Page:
Last week, I read this question and answer in an advice column:
Question: … But as a patriotic American, I find myself in a quandary when the students recite the Pledge of Allegiance. Should we stop for a moment, out of respect, or keep walking?
Answer: … Patriotism has little to do with flag-waving or fetishizing the national anthem. (It has even less to do with flag-shaped lapel pins.) Real patriotism involves personal sacrifice: paying taxes rather than finding loopholes; investing real time and energy to make our communities better for everyone; and loving America, even when our countrymen and -women do things we disagree with.
Frankly, I know relatively few “patriotic Americans” — though dudes with flag pins abound. Most of us claim we’re too busy to get involved. But I aim to do better this year. And in case any of you are not truly patriotic either, I hope you will join me….
This has been on my mind especially today. My social media is full of people loudly protesting President Trump’s inauguration. Inaugurations, someone wrote and reminded me, are not a celebration of a winner, but a celebration of democracy itself. Perhaps this is why I hesitate to join the protests. Instead, I have been thinking about democracy, and patriotism.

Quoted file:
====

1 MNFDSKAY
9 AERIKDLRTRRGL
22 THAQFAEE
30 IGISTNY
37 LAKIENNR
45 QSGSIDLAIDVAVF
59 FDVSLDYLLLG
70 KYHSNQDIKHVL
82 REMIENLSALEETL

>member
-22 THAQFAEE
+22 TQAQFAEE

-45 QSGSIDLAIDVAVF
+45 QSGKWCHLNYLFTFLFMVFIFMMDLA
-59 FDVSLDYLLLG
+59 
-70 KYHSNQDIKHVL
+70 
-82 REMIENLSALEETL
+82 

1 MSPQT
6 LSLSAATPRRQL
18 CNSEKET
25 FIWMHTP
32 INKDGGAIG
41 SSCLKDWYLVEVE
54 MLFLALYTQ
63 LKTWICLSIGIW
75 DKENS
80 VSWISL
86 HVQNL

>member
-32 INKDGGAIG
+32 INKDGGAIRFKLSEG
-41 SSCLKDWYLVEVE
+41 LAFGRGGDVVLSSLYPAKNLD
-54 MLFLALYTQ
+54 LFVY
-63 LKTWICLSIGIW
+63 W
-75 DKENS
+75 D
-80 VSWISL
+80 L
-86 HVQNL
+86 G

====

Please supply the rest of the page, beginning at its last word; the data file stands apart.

I find myself wondering if I am a true patriot? I love my country and am proud of it, but my love has bounds. I file and pay my taxes, but when I was 19 and worked as a barista, I didn’t declare my tips – I probably earned $100 in tips. I get frustrated with red tape; there are specific bylaws that we don’t comply with. I wasn’t out shoveling at the first sign of snowfall; I didn’t make sure my walkway was clear by 10 am.
I have lots of time and energy, but I don’t invest it into making my community better, unless “making my community better” is code for reading news articles from sites that hold my political stance, and then complaining about the world to my husband. There are causes I care about, but I rarely aid them, and instead put the bulk of my attention towards my own self-improvement. You are more likely to find me at a yoga studio “clearing my mind” than doing work to clear our water- or road-ways.
In honour of patriotism, here are three thought-provoking essays:
- Unpatriotic (A sharp & funny review of Mel Gibon’s The Patriot) which makes this point:
A morality in which your duties do not extend beyond your clan is the oldest and most universal human ethic. The rivals of amoral familism have been universal religion and patriotism. Patriotism has come in two kinds: city-state or provincial patriotism, which dates back to antiquity, and national patriotism, a phenomenon of the past two or three hundred years.
And, for fun, a cute article from 1864, on “True Patriotism“.